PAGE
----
کمک های دوپامینرژیک برآورد برای فاصله در بیماری پارکینسون: اختلال حسی ادراکی؟
|کد مقاله||سال انتشار||مقاله انگلیسی||ترجمه فارسی||تعداد کلمات|
|31129||2013||9 صفحه PDF||سفارش دهید||محاسبه نشده|
Publisher : Elsevier - Science Direct (الزویر - ساینس دایرکت)
Journal : Neuropsychologia, Volume 51, Issue 8, July 2013, Pages 1426–1434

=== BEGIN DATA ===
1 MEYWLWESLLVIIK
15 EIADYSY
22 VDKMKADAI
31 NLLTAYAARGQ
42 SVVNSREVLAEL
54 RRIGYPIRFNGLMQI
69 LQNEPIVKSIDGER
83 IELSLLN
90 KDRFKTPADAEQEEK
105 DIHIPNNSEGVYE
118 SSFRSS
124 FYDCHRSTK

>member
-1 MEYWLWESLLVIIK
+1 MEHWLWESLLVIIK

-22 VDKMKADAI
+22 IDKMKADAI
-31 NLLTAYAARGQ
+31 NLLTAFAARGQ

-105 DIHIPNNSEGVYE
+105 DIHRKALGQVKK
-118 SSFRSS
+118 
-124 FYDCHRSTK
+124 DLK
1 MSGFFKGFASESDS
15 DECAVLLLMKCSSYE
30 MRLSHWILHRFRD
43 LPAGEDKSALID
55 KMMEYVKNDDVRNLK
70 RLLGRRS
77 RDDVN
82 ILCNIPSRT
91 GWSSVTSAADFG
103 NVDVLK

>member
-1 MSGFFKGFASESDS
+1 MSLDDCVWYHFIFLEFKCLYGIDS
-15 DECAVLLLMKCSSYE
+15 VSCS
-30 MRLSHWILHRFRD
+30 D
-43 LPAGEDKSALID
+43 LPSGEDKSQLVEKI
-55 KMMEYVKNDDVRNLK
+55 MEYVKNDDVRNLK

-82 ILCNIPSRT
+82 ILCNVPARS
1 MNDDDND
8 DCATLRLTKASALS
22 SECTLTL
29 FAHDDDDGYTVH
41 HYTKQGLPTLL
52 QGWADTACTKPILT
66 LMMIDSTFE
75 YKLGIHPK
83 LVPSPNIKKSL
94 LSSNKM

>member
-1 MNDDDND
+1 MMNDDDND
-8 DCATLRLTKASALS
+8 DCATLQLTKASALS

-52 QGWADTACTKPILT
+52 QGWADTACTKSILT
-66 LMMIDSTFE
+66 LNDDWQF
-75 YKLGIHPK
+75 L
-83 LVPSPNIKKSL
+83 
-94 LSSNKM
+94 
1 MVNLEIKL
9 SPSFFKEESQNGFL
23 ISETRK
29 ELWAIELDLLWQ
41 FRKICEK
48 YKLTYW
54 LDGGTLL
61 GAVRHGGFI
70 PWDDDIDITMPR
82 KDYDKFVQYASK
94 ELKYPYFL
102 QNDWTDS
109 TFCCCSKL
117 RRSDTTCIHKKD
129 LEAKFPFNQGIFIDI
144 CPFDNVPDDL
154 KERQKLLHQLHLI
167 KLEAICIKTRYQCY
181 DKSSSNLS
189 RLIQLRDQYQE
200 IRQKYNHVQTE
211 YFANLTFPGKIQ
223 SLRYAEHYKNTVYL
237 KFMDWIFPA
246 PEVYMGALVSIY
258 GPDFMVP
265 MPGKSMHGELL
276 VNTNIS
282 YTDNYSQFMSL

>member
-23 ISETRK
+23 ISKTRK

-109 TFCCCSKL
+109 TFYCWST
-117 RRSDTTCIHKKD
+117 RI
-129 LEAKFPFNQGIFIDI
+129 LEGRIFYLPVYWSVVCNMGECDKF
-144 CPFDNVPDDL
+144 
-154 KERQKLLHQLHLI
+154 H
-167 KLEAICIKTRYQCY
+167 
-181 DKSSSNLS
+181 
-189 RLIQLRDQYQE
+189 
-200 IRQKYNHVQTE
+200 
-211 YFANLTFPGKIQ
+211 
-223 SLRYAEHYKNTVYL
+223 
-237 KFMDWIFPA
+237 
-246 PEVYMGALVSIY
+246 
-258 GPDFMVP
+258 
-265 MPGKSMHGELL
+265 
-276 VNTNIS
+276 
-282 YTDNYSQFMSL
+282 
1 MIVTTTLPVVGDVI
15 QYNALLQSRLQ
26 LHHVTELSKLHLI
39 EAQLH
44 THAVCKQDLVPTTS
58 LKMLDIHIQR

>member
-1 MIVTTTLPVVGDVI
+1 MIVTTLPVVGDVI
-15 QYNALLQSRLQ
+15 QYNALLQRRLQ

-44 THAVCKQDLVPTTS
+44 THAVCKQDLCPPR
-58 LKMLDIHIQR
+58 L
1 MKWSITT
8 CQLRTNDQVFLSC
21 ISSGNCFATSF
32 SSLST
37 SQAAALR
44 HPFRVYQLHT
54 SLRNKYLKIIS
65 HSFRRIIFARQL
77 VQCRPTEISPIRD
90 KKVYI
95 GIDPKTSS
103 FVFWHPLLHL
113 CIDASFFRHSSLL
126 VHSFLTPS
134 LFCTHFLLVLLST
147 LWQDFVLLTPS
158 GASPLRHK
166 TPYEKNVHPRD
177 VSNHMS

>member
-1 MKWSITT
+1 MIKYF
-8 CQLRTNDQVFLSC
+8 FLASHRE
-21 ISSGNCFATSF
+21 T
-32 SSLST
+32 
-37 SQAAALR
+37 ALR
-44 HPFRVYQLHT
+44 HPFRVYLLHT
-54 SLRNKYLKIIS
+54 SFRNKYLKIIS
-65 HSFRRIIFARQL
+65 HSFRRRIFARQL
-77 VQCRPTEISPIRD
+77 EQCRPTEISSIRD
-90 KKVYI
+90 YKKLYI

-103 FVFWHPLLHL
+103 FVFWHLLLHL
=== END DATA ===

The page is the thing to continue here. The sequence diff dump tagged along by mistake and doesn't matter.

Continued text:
Recent research has found that perceptual deficits exist in Parkinson's disease (PD), yet the link between perception and movement impairments is not well understood. Inaccurate estimation of distance has the potential to be an underlying cause of movement impairments. Alternatively, those with PD may not be able to perceive their own movements accurately. The main objectives of these studies were to evaluate (1) whether distance estimation is influenced by static perception compared to perception during movement in PD, (2) how visual motion processing contributes to distance estimation during movement, and (3) how dopaminergic medication contributes to these distance estimation deficits. Thirty-seven participants (19 individuals with PD, 18 age-matched healthy control (HC) participants) estimated distance to a remembered target in a total of 48 trials, in 4 randomized blocks. Estimation conditions included: (i) static perception (laser): participants pointed with a laser, (ii) active dynamic perception (walk): participants walked to the estimated position, (iii) passive dynamic perception (wheelchair): participants were pushed in a wheelchair while they gave their estimate. PD patients completed this protocol twice; once OFF and once ON dopaminergic medication. Participants with PD and HC did not differ in judgment accuracy during the static perception (laser) condition. However, those with PD had greater amounts of error compared to HC participants while estimating distance during active dynamic perception (walk). Interestingly, those with PD significantly underestimated the target position compared to healthy control participants across all conditions. Individuals with PD also demonstrated greater variability in their judgments overall. There was no significant influence of dopaminergic medication in any of the conditions. Individuals with PD demonstrated distance estimation deficits only when required to actively move through their environment. In contrast to estimations made with movement, neither static perception (laser) nor passive dynamic perceptions (wheelchair) revealed significant differences in the magnitude of error between the two groups. Thus perceptual estimation deficits appear to be amplified during movement, which may be suggestive of an underlying sensory processing deficit which leads to a problem integrating vision and self-motion information.